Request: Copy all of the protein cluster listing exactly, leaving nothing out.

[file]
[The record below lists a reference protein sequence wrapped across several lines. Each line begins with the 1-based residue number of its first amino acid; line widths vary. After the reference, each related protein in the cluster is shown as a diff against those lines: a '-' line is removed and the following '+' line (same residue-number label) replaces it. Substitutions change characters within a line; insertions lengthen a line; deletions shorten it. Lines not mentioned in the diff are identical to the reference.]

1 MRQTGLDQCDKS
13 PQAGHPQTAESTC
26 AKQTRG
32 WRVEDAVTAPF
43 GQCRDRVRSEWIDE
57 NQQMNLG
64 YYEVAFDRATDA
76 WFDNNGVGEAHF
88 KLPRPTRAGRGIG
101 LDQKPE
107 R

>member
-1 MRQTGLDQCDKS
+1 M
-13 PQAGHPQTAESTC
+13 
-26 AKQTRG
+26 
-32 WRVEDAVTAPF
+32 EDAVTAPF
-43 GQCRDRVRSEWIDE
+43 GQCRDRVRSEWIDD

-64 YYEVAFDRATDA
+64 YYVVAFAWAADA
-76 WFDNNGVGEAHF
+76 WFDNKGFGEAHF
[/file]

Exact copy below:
[The record below lists a reference protein sequence wrapped across several lines. Each line begins with the 1-based residue number of its first amino acid; line widths vary. After the reference, each related protein in the cluster is shown as a diff against those lines: a '-' line is removed and the following '+' line (same residue-number label) replaces it. Substitutions change characters within a line; insertions lengthen a line; deletions shorten it. Lines not mentioned in the diff are identical to the reference.]

1 MRQTGLDQCDKS
13 PQAGHPQTAESTC
26 AKQTRG
32 WRVEDAVTAPF
43 GQCRDRVRSEWIDE
57 NQQMNLG
64 YYEVAFDRATDA
76 WFDNNGVGEAHF
88 KLPRPTRAGRGIG
101 LDQKPE
107 R

>member
-1 MRQTGLDQCDKS
+1 M
-13 PQAGHPQTAESTC
+13 
-26 AKQTRG
+26 
-32 WRVEDAVTAPF
+32 EDAVTAPF
-43 GQCRDRVRSEWIDE
+43 GQCRDRVRSEWIDD

-64 YYEVAFDRATDA
+64 YYVVAFAWAADA
-76 WFDNNGVGEAHF
+76 WFDNKGFGEAHF